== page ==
The Sacramento Natural Foods Co-op has outgrown its current location on the corner of Alhambra Boulevard and S Street and wants to move up to R and 28th Streets for more room. While the co-op makes plans to double its size to accommodate more customers, some groups worry that the new design could hinder pedestrians and bicyclists.
In a report to the City of Sacramento Planning & Design Commission, the co-op proposed a 42,446-square foot grocery store for retail and office space at the new location, compared to its current 16,000-square foot store.
“Our number one complaint is parking. We only have a handful of spots. And that includes bicycle parking, too,” said Steven Maviglio, president of the board of directors at the co-op. “On our busiest days, we’ve seen people circle around and leave because they couldn’t find a parking spot.”
The bustling supermarket has a small parking lot like other midtown businesses, but the proposed new building comes with an 86,178-square foot parking garage with four levels to accommodate 320 vehicles. But pedestrian and bicyclist groups have voiced their concerns about the design.
“The front of the store is facing a really busy street and also facing away from the neighborhood,” said Chris Holm, project analyst for WALKSacramento.
The entrance and parking lot will face R and 29th Streets near the Capital City Freeway underpass with the multilevel parking garage in the back. The area around the proposed building has a bus stop, light rail tracks and overflow parking from the county social services office. With the additional parking at the store and usage of the 28th Street alley for deliveries, Holm said the higher volume of traffic could disrupt safe pathways for non-vehicular traffic.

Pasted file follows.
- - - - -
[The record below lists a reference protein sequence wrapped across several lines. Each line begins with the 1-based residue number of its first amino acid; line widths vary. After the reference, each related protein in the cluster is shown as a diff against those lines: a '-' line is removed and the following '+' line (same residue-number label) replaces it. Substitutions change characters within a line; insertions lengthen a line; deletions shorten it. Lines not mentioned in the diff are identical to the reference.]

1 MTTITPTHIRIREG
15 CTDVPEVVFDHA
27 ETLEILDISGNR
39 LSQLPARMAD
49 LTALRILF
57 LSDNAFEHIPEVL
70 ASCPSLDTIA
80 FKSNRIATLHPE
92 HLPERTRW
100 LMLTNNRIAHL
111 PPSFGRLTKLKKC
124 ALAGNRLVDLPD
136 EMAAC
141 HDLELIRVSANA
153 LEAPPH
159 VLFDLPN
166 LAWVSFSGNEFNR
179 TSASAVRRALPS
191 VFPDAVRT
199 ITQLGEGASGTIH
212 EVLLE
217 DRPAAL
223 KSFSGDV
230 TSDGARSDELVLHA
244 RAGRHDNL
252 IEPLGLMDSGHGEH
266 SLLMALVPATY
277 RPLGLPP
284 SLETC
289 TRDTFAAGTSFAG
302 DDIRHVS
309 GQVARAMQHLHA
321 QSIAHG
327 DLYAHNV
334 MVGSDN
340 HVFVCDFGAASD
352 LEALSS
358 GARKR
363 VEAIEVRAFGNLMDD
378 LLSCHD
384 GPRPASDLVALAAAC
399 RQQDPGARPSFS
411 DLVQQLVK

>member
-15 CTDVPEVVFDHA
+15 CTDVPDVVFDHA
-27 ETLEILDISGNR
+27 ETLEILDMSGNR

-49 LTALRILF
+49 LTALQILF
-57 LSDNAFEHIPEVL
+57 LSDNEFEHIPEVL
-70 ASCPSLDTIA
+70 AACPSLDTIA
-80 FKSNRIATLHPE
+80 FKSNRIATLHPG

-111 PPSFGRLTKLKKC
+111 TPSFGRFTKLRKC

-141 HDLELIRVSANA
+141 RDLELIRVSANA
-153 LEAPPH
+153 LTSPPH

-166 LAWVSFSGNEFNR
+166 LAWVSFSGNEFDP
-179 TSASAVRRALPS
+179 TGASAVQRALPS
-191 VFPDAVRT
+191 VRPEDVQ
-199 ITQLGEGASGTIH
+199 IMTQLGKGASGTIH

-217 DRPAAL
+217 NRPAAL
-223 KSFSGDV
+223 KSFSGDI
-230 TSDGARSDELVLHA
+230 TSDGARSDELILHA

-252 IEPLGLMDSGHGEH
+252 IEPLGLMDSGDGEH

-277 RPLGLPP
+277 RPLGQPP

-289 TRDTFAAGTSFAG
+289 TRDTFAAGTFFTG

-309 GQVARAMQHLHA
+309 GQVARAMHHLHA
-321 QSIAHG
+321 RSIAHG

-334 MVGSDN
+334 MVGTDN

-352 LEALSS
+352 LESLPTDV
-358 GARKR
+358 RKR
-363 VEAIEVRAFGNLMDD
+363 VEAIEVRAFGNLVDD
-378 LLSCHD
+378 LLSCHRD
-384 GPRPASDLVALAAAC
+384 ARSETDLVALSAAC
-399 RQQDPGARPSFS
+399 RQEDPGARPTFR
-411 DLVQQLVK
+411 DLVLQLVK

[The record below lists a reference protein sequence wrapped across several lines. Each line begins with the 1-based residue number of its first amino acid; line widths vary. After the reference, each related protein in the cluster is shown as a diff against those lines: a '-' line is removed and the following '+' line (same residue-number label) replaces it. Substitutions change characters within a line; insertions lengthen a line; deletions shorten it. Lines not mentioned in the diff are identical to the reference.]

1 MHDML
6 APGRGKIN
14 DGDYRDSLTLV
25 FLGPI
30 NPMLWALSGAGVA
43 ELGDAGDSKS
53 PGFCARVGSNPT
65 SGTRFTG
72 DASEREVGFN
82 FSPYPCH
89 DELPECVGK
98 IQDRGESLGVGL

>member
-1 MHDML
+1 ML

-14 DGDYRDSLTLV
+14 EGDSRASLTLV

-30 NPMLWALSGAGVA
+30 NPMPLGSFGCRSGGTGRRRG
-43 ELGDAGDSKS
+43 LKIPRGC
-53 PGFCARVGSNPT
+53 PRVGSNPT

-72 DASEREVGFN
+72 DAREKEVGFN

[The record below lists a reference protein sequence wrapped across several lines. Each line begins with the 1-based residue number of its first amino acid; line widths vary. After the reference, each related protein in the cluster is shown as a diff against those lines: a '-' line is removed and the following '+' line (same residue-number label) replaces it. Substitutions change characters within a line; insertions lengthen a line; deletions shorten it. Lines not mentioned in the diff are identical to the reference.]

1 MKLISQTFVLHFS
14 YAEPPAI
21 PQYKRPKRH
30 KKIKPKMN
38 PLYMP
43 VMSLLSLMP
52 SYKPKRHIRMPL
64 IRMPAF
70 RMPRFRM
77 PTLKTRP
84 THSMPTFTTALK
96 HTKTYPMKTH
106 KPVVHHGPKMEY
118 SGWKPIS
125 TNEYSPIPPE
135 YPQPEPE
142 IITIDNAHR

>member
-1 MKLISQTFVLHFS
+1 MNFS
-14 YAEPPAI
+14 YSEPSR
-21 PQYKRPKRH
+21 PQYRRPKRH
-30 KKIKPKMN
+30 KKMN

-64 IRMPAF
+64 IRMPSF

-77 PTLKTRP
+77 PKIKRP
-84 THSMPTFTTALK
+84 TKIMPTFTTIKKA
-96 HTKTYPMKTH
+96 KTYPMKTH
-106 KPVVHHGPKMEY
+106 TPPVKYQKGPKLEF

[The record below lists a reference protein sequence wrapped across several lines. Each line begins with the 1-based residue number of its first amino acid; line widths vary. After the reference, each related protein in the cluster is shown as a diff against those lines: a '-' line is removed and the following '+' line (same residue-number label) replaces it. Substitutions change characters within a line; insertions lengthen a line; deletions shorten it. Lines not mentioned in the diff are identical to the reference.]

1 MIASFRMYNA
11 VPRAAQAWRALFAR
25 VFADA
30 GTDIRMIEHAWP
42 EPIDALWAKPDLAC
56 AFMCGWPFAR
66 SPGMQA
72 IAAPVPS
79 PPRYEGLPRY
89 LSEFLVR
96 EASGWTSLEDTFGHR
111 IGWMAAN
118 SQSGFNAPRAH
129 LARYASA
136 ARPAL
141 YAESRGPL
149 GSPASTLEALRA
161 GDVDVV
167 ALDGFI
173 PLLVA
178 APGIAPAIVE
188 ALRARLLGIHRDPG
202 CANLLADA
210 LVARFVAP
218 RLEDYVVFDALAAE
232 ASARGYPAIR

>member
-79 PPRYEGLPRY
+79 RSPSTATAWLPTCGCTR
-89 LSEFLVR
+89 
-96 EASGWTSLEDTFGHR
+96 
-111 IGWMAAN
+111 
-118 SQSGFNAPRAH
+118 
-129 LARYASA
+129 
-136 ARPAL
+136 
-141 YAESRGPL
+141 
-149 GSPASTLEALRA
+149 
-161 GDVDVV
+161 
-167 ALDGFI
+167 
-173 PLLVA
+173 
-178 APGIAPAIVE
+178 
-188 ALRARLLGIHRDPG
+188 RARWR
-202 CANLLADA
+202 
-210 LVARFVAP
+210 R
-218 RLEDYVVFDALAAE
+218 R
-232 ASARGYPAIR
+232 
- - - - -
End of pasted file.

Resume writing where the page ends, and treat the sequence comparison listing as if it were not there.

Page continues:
“There’s still a disconnect,” he said. “It’s a conflict, in my mind, with having parking out front and having the co-op make parking prominent. I think the design team put a lot of thought into the project and dealt with the challenges in that site. I wish it was more pedestrian-oriented.”
But with the skyrocketing demand of natural foods in recent years, Maviglio said providing enough parking is a must for the store’s growing customer base. The co-op, he said, does four times the business a conventional market does per square foot.
“We’re bending over backwards to talk to bicycle groups and pedestrian groups on how to make this user-friendly. I think our design does that,” Maviglio said.
Both Maviglio and Holm said they believe the proposed project is closer to ensuring all types of traffic have a safe path to the store. The co-op will have its first hearing Thursday night at the Planning & Design Commission meeting. If the proposal is later approved, the co-op hopes to unveil its new store in spring 2015.